Tucks was started in the 1960’s and is bathroom humor including a huge commode float. In addition to the beads that are thrown, you can also expect thrown rolls of toilet paper.
Endymion is by far, the most popular parade with AMAZING floats. The parade started by honoring the police, the military, the parade ambassadors, and the Budweiser Clydesdales. Each year “Endymion Squatters” stake out their spots along the parade route DAYS in advance. This year the ambassador was Robin Thicke along with other celebrities such as Tim McGraw and Styx. The superkrewe’s 2020 theme is “Dynasties,” with each float featuring an historic ruler or symbol of a past kingdom. This parade was expected to have 66 floats and is hours long. On a sad note, unfortunately someone was hit and killed by a float and the parade was cut short at float #14.
Zulu was founded in 1909 and touches on the African American culture of New Orleans. Parade-goers vie for the most coveted of all parade throws, hand-painted coconuts, AKA “The Golden Nugget”. Controversy occassionally surrounds this parade as participants dress up in black and white face paint.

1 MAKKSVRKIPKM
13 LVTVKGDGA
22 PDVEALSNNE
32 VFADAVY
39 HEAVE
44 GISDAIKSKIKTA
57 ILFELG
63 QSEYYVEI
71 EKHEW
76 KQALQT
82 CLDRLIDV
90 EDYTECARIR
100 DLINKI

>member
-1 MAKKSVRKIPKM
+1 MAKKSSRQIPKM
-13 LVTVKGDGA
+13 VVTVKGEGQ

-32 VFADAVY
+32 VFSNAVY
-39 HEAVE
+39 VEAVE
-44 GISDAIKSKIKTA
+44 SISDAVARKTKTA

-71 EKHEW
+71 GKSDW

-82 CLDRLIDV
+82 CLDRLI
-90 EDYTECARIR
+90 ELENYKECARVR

Before we headed to the city, people warned us “Be careful!” “It’s dangerous” “Watch out for pick-pockets”. Let me tell you, the party-goers were out there to drink and have a ton of fun! This was not just a party for the young….as there were just as many older people as there were young people. I just could not envision my Mom partaking in thigh-high boots, a mini skirt and beads! Natives are proud of their city and their traditions. Everyone just wanted to have a good time and were respectful (notice the photo-bomber in the picture with me and my sister-in-law, Amanda…just having a good time). We did not see one fight, one rude person, one pick-pocket. It was so fun people watching and seeing how some people earned their beads. For the most part, the participants on the balconies would still throw you beads, even if you are a prude. We felt very safe as there were police everywhere, who basically acted as babysitters for the city. When I mean everywhere, it was not uncommon to see 12-15 officers in a one block area.